• Follow proper JSON syntax

@id

The @id element gives a unique IRI/URI referencing the element it’s used in. Where there is more than one reference for the same resource (different formats for the same video, or different size for the same image) don’t use @id, just name the resource to follow the schema.org guidelines.

{
  "@context": "http://schema.org",
  "@type": "NewsArticle",
  "mainEntityOfPage": {
    "@type": "WebPage",
    "@id": "https://google.com/article"
  }
}

Commonly used types

Schema.org provides vocabularies for some common types of markup. This is a subset of the material supported by Google and it’s a good starting as it provides a comprehensive cross-list of all the material supported in a given type.

These type descriptions are not like Google’s Search Gallery in that they don’t provide full examples but a list of attributes that you can use for a given content type.

Tagging Examples

Now that we know what Linked Data is, some basics about how to write JSON-LD and where to find more information about it, let’s look at some examples of how Google recommends you write JSON-LD to work with its search engine. We’ll look at both structural and content markup examples.

You can find more fully realized examples in the Google Search Gallery

Article

This example shows the markup for a news article. Notice how it breaks author and publisher into different types and how it can extend those types to get as rich as we need to.

{
  "@context": "http://schema.org",
  "@type": "NewsArticle",
  "mainEntityOfPage": {
    "@type": "WebPage",
    "@id": "https://google.com/article"
  },
  "headline": "Article headline",
  "image": [
    "https://example.com/photos/1x1/photo.jpg",
    "https://example.com/photos/4x3/photo.jpg",
    "https://example.com/photos/16x9/photo.jpg"
  ],
  "datePublished": "2015-02-05T08:00:00+08:00",
  "dateModified": "2015-02-05T09:20:00+08:00",
  "author": {
    "@type": "Person",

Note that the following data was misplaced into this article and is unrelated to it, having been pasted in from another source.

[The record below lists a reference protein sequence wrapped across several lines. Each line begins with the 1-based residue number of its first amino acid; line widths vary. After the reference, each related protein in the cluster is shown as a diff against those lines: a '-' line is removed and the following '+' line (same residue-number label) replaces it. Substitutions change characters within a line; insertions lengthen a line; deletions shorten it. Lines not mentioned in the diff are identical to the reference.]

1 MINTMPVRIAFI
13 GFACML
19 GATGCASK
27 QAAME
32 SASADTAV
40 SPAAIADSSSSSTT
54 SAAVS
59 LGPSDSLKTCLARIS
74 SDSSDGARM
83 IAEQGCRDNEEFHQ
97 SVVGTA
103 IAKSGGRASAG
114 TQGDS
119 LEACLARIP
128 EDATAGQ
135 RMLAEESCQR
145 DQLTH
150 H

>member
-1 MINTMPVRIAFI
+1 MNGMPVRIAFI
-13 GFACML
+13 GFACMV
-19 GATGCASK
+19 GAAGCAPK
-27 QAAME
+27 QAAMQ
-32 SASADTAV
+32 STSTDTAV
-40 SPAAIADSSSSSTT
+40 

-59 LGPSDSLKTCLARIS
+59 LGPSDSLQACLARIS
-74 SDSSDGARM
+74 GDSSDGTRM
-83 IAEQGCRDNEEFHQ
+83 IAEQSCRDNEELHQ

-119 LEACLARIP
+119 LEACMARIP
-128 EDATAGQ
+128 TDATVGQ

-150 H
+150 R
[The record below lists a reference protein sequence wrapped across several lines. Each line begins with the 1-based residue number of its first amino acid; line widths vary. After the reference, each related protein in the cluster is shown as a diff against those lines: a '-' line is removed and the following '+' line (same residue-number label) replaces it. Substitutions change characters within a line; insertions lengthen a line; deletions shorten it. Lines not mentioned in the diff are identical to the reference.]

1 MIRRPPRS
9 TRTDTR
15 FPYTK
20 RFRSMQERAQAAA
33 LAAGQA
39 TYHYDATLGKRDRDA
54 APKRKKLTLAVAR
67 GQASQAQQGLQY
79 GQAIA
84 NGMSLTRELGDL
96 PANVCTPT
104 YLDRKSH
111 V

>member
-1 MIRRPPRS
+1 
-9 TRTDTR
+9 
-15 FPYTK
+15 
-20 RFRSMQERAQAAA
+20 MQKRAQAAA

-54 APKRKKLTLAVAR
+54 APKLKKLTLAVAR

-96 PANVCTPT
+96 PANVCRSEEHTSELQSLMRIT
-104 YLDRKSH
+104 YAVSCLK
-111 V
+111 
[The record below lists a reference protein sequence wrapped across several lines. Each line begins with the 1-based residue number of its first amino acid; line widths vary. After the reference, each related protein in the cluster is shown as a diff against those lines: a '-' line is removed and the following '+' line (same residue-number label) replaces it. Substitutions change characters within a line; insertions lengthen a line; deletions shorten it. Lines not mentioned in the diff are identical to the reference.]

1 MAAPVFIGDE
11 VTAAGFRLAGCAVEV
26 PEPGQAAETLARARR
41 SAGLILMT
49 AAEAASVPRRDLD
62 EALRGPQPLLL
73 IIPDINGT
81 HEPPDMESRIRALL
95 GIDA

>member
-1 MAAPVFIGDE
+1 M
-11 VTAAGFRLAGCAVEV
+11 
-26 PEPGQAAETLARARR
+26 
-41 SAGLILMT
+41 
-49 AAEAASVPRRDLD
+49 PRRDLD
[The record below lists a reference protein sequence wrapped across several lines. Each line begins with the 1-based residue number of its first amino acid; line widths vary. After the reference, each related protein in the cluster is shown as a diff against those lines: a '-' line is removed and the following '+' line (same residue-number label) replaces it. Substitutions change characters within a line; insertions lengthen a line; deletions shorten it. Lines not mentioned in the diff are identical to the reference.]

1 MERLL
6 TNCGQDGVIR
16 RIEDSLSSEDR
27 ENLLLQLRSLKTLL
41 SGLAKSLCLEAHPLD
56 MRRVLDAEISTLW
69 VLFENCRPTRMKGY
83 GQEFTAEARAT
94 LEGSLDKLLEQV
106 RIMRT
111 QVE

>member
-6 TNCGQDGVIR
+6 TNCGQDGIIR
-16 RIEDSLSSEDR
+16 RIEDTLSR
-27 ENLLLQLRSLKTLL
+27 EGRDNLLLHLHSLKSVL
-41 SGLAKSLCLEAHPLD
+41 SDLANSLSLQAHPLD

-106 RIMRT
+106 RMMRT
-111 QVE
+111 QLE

"name": "John Doe"
  },
  "publisher": {
    "@type": "Organization",
    "name": "Google",
    "logo": {
      "@type": "ImageObject",
      "url": "https://google.com/logo.jpg"
    }
  },
  "description": "A most wonderful article"
}

Video Object

The video object describes a video that you may put up on your website as marketing collateral or in a Youtube channel to try to monetize and grow your audience.

{
  "@context": "http://schema.org",
  "@type": "VideoObject",
  "name": "Title",
  "description": "Video description",
  "thumbnailUrl": "https://www.example.com/thumbnail.jpg",
  "uploadDate": "2015-02-05T08:00:00+08:00",
  "duration": "PT1M33S",
  "publisher": {
    "@type": "Organization",
    "name": "Example Publisher",
    "logo": {
      "@type": "ImageObject",
      "url": "https://example.com/logo.jpg",
      "width": 600,
      "height": 60
    }
  },
  "contentUrl": "https://www.example.com/video123.flv",
  "embedUrl": "https://www.example.com/videoplayer.swf?video=123",
  "interactionCount": "2347"
}

Use the Force, Luke

I hate reinventing the wheel. This is where the Google Search Gallery comes in. They provide full markup examples of the most frequently used types.

The library also includes what they call enhancements like breadcrumbs, search boxes, and carousels. These may not be visible on the page that links to the JSON-LD but will allow new functionality in the SERP (Search Engine Results Page) where they appear.

Available examples from the gallery:

  • Content types
    • Article
    • Book
    • Course
    • Dataset
    • Event
    • Fact Check
    • Job Posting
    • Local Business
    • Music
    • Occupation
    • Paywalled Content
    • Podcast
    • Product
    • Recipe
    • Review
    • TV and Movie
    • Video
  • Enhancements
    • Breadcrumb
    • Corporate Contact
    • Carousel
    • Logo
    • Sitelinks Searchbox
    • Social Profile

Process to create JSON-LD data